The chemical, called hexavalent chromium, was apparently being used in the BYD built Hino Poncho Z EV, before Hino announced that it was abandoning plans to release the 30-seat bus in the Japanese market.
BYD had planned to supply the Poncho Z EV to Hino under an original equipment manufacturer contract. Originally set for a spring 2022 release, Hino said at the time that the bus would initially be delayed to the end of march this year due to quality issues,
Hino had been negotiating with BYD to build the bus without using the chemical but apparently the talks reached a stalemate and could not reach a resolution.
“EV buses for the Japanese market meet all required laws and standards,” BYD’s Japan unit told Japanese media last week in a defiant defence of the issues. However when asked about the use of hexavalent chromium, BYD declined to comment.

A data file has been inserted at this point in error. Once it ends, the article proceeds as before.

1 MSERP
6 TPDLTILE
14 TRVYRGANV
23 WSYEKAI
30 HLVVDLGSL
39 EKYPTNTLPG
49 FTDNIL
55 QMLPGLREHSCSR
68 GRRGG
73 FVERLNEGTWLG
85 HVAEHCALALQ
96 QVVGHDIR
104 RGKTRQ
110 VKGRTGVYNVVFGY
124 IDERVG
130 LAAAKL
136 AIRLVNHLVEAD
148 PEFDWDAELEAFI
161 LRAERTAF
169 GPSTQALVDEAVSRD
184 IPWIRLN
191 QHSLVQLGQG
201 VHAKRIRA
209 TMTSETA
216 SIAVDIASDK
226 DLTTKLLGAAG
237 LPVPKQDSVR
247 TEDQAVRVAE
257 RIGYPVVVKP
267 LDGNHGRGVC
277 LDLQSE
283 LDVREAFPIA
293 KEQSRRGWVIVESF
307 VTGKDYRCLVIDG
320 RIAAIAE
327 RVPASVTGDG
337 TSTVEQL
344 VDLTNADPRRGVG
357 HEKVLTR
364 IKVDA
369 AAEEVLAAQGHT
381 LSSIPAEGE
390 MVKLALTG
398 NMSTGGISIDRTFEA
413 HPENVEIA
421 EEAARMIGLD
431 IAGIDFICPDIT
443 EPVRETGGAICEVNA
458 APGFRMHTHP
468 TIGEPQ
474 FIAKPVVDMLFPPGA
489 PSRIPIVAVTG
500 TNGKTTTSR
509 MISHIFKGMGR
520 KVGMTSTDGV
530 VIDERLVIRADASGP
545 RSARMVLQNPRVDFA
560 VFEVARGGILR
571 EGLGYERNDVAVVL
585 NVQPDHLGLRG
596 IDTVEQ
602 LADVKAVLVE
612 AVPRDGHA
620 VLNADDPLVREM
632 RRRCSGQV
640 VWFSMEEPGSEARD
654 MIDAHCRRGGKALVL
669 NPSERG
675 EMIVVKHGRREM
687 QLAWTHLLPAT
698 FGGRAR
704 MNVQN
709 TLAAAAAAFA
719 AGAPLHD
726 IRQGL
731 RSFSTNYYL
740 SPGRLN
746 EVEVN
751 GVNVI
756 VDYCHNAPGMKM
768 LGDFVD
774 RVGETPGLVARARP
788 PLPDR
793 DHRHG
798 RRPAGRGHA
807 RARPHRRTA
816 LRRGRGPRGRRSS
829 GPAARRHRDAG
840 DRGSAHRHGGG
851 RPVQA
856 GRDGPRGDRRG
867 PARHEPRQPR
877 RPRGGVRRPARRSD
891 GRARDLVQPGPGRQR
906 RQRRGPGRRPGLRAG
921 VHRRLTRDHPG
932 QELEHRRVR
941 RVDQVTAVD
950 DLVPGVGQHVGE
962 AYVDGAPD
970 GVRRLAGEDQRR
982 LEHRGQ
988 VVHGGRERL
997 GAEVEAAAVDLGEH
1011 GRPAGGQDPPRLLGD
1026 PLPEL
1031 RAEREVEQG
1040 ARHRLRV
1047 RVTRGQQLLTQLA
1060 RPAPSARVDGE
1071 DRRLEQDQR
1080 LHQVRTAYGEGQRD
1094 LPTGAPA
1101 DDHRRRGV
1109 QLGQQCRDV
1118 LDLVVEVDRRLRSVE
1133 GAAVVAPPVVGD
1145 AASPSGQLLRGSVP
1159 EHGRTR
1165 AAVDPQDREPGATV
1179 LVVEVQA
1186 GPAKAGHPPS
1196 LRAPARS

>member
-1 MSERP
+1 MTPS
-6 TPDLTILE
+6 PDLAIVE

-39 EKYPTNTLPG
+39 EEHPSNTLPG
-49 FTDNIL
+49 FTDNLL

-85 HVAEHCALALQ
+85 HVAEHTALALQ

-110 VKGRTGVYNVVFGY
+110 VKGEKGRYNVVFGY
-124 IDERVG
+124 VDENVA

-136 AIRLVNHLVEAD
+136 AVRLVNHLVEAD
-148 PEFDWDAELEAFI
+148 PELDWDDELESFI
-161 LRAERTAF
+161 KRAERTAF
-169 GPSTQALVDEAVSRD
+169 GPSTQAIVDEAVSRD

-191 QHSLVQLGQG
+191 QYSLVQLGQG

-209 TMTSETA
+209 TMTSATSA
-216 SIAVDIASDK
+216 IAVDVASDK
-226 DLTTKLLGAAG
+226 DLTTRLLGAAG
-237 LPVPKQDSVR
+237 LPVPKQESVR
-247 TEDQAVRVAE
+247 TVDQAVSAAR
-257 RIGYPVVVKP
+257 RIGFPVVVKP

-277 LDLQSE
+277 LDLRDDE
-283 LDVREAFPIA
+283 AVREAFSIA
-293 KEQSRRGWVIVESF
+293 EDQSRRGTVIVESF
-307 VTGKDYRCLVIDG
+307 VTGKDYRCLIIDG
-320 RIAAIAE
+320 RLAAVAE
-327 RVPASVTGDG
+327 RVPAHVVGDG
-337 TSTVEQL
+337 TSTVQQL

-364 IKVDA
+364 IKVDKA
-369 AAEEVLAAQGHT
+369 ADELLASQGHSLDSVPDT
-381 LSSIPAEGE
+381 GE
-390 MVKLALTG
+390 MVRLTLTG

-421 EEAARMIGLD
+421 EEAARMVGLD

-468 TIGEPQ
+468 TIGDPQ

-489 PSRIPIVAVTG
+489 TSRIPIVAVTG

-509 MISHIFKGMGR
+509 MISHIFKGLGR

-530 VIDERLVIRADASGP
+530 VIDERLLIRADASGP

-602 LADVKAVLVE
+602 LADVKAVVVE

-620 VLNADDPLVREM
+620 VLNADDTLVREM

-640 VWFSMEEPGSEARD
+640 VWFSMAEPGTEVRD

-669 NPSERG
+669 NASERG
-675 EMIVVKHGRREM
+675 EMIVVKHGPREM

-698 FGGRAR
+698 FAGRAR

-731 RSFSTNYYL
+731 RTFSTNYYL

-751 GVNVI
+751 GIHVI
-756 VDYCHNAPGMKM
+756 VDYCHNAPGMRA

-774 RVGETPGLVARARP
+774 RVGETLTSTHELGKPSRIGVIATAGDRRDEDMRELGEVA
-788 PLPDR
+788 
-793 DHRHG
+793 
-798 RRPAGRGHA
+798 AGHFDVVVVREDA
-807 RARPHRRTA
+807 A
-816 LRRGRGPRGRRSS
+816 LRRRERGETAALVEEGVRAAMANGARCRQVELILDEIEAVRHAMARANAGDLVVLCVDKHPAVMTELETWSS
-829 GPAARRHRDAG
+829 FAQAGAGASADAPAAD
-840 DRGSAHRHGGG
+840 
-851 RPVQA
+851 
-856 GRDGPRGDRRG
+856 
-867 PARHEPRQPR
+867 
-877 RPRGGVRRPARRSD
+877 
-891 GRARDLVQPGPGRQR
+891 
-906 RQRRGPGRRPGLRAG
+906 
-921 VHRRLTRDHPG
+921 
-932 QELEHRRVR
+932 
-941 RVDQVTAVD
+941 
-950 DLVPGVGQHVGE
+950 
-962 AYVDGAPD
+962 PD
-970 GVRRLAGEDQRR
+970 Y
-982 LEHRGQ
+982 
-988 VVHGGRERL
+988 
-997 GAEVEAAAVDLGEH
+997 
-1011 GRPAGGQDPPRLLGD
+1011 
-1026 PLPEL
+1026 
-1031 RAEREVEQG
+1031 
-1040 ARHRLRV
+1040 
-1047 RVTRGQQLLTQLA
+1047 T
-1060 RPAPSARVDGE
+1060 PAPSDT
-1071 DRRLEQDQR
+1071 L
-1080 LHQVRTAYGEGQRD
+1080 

BYD sells four types of electric buses in Japan, including the J6, on which the Hino model was based. The revelation has prompted some bus operators to change their plans.
Although no laws in Japan prohibit the use of the substance, it is on a list of substances voluntarily banned by the Japan Automobile Manufacturers Association.
Hexavalent chromium was once widely used in automotive parts and elsewhere in manufacturing for its corrosion resistance and other properties, but it is considered extremely toxic